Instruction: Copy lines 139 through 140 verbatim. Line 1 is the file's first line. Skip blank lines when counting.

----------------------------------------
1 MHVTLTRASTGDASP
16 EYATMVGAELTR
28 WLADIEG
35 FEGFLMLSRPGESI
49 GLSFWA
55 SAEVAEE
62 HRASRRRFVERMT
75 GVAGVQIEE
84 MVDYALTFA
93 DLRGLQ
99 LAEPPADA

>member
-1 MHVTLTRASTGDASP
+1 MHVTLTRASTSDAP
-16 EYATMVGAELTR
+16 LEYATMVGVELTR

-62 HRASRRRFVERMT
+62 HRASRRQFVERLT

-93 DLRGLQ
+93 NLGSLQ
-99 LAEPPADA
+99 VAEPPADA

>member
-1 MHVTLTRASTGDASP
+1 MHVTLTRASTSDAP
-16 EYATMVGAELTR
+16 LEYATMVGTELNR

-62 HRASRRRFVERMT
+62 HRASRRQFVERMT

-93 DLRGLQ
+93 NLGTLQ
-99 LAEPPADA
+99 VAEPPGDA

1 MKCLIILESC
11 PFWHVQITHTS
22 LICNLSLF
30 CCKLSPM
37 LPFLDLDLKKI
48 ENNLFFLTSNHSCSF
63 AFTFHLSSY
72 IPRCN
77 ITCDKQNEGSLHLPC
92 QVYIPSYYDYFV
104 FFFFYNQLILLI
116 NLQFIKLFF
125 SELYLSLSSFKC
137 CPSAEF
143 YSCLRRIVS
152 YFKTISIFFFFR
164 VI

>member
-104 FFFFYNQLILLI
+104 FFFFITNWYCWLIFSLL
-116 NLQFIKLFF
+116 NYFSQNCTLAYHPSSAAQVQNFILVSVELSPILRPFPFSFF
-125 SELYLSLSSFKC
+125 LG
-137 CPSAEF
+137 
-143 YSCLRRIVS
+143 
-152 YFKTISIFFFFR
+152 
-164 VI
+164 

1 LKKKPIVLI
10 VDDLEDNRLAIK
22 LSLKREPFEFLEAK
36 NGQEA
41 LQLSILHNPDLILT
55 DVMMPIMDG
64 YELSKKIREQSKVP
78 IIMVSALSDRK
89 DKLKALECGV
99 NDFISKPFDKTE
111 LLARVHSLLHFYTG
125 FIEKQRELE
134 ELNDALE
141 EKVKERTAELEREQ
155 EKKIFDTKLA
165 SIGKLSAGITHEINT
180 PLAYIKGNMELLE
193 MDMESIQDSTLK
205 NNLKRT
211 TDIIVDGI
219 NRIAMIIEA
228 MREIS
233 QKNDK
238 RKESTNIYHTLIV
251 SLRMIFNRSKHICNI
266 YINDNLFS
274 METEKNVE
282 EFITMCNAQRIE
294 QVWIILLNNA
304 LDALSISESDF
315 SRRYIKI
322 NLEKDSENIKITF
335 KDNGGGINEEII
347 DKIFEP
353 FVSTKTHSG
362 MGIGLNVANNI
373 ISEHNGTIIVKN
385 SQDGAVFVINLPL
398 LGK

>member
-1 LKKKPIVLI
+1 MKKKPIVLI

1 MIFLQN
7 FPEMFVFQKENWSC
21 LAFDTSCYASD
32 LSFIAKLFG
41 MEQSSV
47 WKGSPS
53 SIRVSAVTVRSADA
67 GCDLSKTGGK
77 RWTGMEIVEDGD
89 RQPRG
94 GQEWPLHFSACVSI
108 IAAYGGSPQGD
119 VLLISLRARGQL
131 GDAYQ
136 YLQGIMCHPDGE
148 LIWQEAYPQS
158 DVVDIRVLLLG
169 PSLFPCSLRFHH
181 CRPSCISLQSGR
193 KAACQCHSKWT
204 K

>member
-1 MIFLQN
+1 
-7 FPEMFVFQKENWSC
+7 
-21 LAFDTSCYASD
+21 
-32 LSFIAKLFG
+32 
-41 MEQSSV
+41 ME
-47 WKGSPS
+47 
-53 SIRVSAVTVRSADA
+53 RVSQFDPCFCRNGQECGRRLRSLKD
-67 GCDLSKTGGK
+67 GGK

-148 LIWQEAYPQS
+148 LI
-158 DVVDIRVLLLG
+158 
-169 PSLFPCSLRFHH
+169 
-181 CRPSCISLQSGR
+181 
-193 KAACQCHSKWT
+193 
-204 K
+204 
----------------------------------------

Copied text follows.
+41 ME
-47 WKGSPS